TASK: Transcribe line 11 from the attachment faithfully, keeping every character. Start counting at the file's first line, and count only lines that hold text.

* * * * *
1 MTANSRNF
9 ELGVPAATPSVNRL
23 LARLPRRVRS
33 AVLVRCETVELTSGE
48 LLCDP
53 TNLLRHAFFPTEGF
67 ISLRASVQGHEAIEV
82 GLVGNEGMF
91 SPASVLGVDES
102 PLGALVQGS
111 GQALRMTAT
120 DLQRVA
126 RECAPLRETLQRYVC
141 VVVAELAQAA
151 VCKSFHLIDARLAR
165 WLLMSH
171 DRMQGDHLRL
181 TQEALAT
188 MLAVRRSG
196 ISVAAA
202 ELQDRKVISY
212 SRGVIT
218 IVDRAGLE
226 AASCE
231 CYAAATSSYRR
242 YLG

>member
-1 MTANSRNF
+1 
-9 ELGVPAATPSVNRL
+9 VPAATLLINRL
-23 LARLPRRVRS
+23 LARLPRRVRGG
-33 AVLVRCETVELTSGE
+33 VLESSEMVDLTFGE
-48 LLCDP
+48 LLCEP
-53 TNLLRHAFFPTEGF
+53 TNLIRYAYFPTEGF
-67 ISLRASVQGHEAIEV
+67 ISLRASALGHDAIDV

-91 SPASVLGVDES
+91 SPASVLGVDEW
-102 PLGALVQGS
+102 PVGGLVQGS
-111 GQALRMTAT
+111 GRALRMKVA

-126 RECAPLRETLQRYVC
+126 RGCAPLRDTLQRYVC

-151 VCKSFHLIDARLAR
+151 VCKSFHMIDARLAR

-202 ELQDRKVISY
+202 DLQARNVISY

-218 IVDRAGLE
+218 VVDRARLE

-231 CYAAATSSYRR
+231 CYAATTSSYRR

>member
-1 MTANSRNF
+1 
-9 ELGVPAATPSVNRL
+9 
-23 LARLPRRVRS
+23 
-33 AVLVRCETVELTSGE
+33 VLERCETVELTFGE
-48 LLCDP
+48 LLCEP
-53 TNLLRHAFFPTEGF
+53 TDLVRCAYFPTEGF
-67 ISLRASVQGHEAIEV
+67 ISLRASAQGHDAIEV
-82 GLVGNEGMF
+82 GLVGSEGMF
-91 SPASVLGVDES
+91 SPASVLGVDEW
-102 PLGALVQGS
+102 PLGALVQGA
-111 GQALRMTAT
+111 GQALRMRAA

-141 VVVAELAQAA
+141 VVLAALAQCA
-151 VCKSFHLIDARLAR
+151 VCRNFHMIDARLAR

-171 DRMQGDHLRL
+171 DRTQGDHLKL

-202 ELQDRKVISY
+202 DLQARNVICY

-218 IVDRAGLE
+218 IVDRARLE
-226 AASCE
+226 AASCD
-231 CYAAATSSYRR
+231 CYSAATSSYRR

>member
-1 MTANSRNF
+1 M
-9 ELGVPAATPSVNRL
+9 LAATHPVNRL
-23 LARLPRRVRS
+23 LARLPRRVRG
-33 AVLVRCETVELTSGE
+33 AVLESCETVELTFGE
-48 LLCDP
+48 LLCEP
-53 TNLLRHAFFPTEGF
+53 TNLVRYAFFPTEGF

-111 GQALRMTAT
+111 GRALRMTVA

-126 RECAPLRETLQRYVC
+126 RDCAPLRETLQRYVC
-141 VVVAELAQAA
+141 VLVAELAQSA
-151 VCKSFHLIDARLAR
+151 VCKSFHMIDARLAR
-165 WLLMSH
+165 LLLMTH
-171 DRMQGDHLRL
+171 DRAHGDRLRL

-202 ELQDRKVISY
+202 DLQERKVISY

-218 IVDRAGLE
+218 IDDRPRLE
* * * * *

111 GQALRMTAT